Case Study: Building a Responsive Site in Drupal 7


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About the Project

Printer’s Devil Review is an independent, open access journal of literary and visual art. We provide emerging writers and artists with access to publication and inquisitive readers with new voices and visions. We sell print editions at cost, but evey issue of the magazine is available for free download as a PDF (some are also available in e-book formats). We launched the site for the magazine, built in Drupal 7, in November 2011. More recently, we redesigned the site to allow users of mobile devices to more easily access our content.

When we first started the magazine, we considered Open Journal System (OJS), a specialized CMS used by many open-access scholarly journals. It had some appealing features; for example, it provided a form for writers to submit work and a workflow for editors to review works submitted to their sections. We found, however, that the choices for themes and layout were too limited. Further, our potential users (poets, writers, and artists) found the submission system frustrating and overly-complex. Before publicly launching the site, we switched to Drupal.

Drupal offered us a much wider range of theme choices as well as the resources and documentation needed to create one of our own. This is important because, in evaluating a literary journal, readers and potential submitters consider the design of a magazine almost as carefully as they do the content.

The Webform module also provided us with the means to create a customized submission form that is easy for submitters to use and stores all the information about submissions (files, author bio, etc.) in a table accessible to the section editors and exportable as a spreadsheet. Drupal also offered us a stable platform with a much more robust community of users and developers than other solutions. The Views module also made it easy for us to re-use content and produce RSS feeds that connect to social media platforms such as Facebook and Twitter.

We began with a customized version of the JournalCrunch theme but over time decided we needed to better serve readers accessing the site on mobile and tablet devices. As we considered a site re-design this summer, we were exited to find a number of base themes (e.g., the Omega theme, the Adaptive theme), modules, and documentation to assist in the process of transforming a fixed-width site into one that responds to a variety of screen dimensions.

It's no secret; most literary journal websites are pretty mediocre. It's not that the publishers of these journals don't care about their websites—even if they had the time to take away from the daily work of putting out a magazine, they don't usually have the design and development skills in-house to deliver the kind of user experience that readers have come to expect from commercial publications. These "little magazines," as they're called, also don't have the money to pay for innovative site development.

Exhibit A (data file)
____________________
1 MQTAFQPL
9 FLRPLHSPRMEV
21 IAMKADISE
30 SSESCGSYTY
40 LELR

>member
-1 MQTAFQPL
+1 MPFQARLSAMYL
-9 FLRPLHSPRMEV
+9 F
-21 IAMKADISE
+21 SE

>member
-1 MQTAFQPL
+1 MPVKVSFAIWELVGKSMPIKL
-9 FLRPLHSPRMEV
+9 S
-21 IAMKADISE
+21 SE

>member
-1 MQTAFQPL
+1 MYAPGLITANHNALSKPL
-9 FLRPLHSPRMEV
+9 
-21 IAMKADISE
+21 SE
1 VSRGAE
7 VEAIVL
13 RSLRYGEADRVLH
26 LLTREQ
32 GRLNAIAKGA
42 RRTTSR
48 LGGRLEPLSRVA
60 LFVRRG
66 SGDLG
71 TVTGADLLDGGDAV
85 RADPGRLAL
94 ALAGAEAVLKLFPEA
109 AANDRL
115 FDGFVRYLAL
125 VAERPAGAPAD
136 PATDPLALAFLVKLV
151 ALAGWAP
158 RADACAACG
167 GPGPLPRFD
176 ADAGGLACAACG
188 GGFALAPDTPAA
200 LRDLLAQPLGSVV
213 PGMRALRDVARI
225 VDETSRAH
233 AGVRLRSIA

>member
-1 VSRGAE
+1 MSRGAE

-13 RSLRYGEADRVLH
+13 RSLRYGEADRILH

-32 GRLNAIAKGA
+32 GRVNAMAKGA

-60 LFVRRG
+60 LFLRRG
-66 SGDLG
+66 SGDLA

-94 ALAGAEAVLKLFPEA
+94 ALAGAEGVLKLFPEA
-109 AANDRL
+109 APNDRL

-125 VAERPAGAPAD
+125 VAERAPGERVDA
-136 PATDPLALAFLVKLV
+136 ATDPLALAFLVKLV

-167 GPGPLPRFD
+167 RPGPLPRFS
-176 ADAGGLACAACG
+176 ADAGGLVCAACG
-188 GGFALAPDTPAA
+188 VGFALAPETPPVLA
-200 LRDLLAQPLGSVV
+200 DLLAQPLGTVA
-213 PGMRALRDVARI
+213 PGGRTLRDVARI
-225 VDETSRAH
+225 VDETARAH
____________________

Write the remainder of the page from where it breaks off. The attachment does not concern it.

We decided early on, though, that it was important that the design of the Printer's Devil Review site receive the same level of attention as the design of our print issues. There are a lot of literary magazines out there, and we knew a well-designed web site could help us stand out in a crowded field. More recently, we recognized the importance of reaching our users wherever they are, on nearly any device.

So, on to the technical nitty gritty.

Submission System

A magazine lives or dies based on its content—the stories, poems, and essays that make people want to read it and hopefully subscribe. Getting good content depends on contributors making submissions, so the submission system needs to be easy to use and reliable. The Webforms module allows us to provide a simple form for submissions without relying on a link to a vendor-provided solution (such as Submittable). Users must create an account on the site in order to access the webform, but we simplify this process by using the Facebook OA Auth module. Allowing users to log in to the site with their Facebook account means that they don't have to manually create (or remember) a log in to a submission form that they probably only use once or twice a year.

Visual Identity

Let's talk type. Part of the magazine's visual identity has to do with our attention to typography and we wanted that to carry through to our website. Before our redesign, we consulted a recent study by Smashing Magazine about typographic design for the web and wanted to adopt some of the new trends, especially web fonts. Making use of the @fontyourface module, we were able to take advantage of the free web font Lato from Google Fonts for our sans serif text. The Typogrify module added some flourishes and ensured that we never committed the typographical heresies of using dumb quotes instead of smart quotes or hyphens for en- and em-dashes.